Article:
We recognize that you need stability from the Angular framework. Stability ensures that reusable components and libraries, tutorials, tools, and learned practices don't become obsolete unexpectedly. Stability is essential for the ecosystem around Angular to thrive.
We also share with you the desire for Angular to keep evolving. We strive to ensure that the foundation on top of which you are building is continuously improving and enabling you to stay up-to-date with the rest of the web ecosystem and your user needs.
This document contains the practices that we follow to provide you with a leading-edge app development platform, balanced with stability. We strive to ensure that future changes are always introduced in a predictable way. We want everyone who depends on Angular to know when and how new features are added, and to be well-prepared when obsolete ones are removed.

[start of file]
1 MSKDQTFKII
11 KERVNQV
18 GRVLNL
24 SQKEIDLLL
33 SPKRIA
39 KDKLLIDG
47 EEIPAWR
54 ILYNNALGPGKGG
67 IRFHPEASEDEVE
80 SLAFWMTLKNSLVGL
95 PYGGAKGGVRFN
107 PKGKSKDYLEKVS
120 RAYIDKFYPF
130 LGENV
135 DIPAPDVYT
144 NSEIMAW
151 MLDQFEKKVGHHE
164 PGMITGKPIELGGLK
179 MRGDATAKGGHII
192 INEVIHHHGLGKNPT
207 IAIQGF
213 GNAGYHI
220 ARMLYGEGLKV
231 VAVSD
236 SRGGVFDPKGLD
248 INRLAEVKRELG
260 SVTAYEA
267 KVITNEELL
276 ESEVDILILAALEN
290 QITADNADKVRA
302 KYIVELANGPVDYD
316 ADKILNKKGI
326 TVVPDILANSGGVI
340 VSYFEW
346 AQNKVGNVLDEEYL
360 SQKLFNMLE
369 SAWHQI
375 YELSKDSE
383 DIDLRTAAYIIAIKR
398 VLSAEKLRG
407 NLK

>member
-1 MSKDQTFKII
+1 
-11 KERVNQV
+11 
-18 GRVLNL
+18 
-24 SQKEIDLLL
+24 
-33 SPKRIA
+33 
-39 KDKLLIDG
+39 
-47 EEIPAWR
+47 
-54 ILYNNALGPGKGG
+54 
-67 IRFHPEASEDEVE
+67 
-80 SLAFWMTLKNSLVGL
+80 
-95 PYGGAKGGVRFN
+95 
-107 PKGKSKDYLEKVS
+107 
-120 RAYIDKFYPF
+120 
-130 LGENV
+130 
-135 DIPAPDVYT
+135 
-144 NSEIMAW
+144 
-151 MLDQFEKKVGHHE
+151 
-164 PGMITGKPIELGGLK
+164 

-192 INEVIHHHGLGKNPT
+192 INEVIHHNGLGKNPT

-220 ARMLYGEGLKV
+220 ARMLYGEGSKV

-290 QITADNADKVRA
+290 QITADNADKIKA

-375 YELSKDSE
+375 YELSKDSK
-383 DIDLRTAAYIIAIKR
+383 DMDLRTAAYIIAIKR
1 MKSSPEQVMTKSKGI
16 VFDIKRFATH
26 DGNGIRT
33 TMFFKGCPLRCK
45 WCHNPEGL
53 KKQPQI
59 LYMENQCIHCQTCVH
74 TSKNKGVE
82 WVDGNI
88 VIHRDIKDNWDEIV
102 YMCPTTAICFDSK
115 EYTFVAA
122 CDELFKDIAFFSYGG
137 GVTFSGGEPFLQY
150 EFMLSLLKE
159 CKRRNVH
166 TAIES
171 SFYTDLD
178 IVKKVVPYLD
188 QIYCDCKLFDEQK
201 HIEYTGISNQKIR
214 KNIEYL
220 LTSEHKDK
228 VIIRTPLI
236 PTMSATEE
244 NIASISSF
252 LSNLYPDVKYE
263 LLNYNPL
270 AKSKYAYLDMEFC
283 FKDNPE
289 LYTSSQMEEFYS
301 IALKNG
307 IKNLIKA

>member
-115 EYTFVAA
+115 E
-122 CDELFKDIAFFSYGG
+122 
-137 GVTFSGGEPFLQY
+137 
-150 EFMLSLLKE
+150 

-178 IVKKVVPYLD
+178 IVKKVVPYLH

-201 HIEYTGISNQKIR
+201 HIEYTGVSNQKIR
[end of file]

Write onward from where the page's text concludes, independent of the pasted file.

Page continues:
See Updating your projects for information about how to update your apps and libraries to the latest version of Angular.
The practices described in this document apply to Angular 2.0 and later. If you are currently using AngularJS, see Upgrading from AngularJS. AngularJS is the name for all v1.x versions of Angular.
Angular version numbers indicate the level of changes that are introduced by the release. This use of semantic versioning helps you understand the potential impact of updating to a new version.
Angular version numbers have three parts: